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186 Janelia Publications

Showing 131-140 of 186 results
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    04/10/17 | AMPK and vacuole-associated Atg14p orchestrate µ-lipophagy for energy production and long-term survival under glucose starvation.
    Seo AY, Lau P, Feliciano D, Sengupta P, Le Gros MA, Cinquin B, Larabell CA, Lippincott-Schwartz J
    eLife. 2017 Apr 10;6:e21690. doi: 10.7554/eLife.21690

    Dietary restriction increases the longevity of many organisms but the cell signaling and organellar mechanisms underlying this capability are unclear. We demonstrate that to permit long-term survival in response to sudden glucose depletion, yeast cells activate lipid-droplet (LD) consumption through micro-lipophagy (µ-lipophagy), in which fat is metabolized as an alternative energy source. AMP-activated protein kinase (AMPK) activation triggered this pathway, which required Atg14p. More gradual glucose starvation, amino acid deprivation or rapamycin did not trigger µ-lipophagy and failed to provide the needed substitute energy source for long-term survival. During acute glucose restriction, activated AMPK was stabilized from degradation and interacted with Atg14p. This prompted Atg14p redistribution from ER exit sites onto liquid-ordered vacuole membrane domains, initiating µ-lipophagy. Our findings that activated AMPK and Atg14p are required to orchestrate µ-lipophagy for energy production in starved cells is relevant for studies on aging and evolutionary survival strategies of different organisms.

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    04/10/17 | Stem cell-intrinsic, seven-up-triggered temporal factor gradients diversify intermediate neural progenitors.
    Ren Q, Yang C, Liu Z, Sugino K, Mok K, He Y, Ito M, Nern A, Otsuna H, Lee T
    Current Biology : CB. 2017 Apr 10;27(9):1303-13. doi: 10.1016/j.cub.2017.03.047

    Building a sizable, complex brain requires both cellular expansion and diversification. One mechanism to achieve these goals is production of multiple transiently amplifying intermediate neural progenitors (INPs) from a single neural stem cell. Like mammalian neural stem cells, Drosophila type II neuroblasts utilize INPs to produce neurons and glia. Within a given lineage, the consecutively born INPs produce morphologically distinct progeny, presumably due to differential inheritance of temporal factors. To uncover the underlying temporal fating mechanisms, we profiled type II neuroblasts' transcriptome across time. Our results reveal opposing temporal gradients of Imp and Syp RNA-binding proteins (descending and ascending, respectively). Maintaining high Imp throughout serial INP production expands the number of neurons and glia with early temporal fate at the expense of cells with late fate. Conversely, precocious upregulation of Syp reduces the number of cells with early fate. Furthermore, we reveal that the transcription factor Seven-up initiates progression of the Imp/Syp gradients. Interestingly, neuroblasts that maintain initial Imp/Syp levels can still yield progeny with a small range of early fates. We therefore propose that the Seven-up-initiated Imp/Syp gradients create coarse temporal windows within type II neuroblasts to pattern INPs, which subsequently undergo fine-tuned subtemporal patterning.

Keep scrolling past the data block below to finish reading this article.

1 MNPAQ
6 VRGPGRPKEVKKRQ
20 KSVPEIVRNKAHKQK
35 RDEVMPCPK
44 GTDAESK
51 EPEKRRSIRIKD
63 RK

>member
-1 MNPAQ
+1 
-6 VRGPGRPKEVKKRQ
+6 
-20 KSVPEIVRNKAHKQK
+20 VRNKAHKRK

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    04/07/17 | Deconstructing behavioral neuropharmacology with cellular specificity.
    Shields BC, Kahuno E, Kim C, Apostolides PF, Brown J, Lindo S, Mensh BD, Dudman JT, Lavis LD, Tadross MR
    Science (New York, N.Y.). 2017 Apr 07;356(6333):. doi: 10.1126/science.aaj2161

    Behavior has molecular, cellular, and circuit determinants. However, because many proteins are broadly expressed, their acute manipulation within defined cells has been difficult. Here, we combined the speed and molecular specificity of pharmacology with the cell type specificity of genetic tools. DART (drugs acutely restricted by tethering) is a technique that rapidly localizes drugs to the surface of defined cells, without prior modification of the native target. We first developed an AMPAR antagonist DART, with validation in cultured neuronal assays, in slices of mouse dorsal striatum, and in behaving mice. In parkinsonian animals, motor deficits were causally attributed to AMPARs in indirect spiny projection neurons (iSPNs) and to excess phasic firing of tonically active interneurons (TANs). Together, iSPNs and TANs (i.e., D2 cells) drove akinesia, whereas movement execution deficits reflected the ratio of AMPARs in D2 versus D1 cells. Finally, we designed a muscarinic antagonist DART in one iteration, demonstrating applicability of the method to diverse targets.

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    04/07/17 | Defects in ER-endosome contacts impact lysosome function in hereditary spastic paraplegia.
    Allison R, Edgar JR, Pearson G, Rizo T, Newton T, Günther S, Berner F, Hague J, Connell JW, Winkler J, Lippincott-Schwartz J, Beetz C, Winner B, Reid E
    The Journal of Cell Biology. 2017 Apr 07;216(5):1337-55. doi: 10.1083/jcb.201609033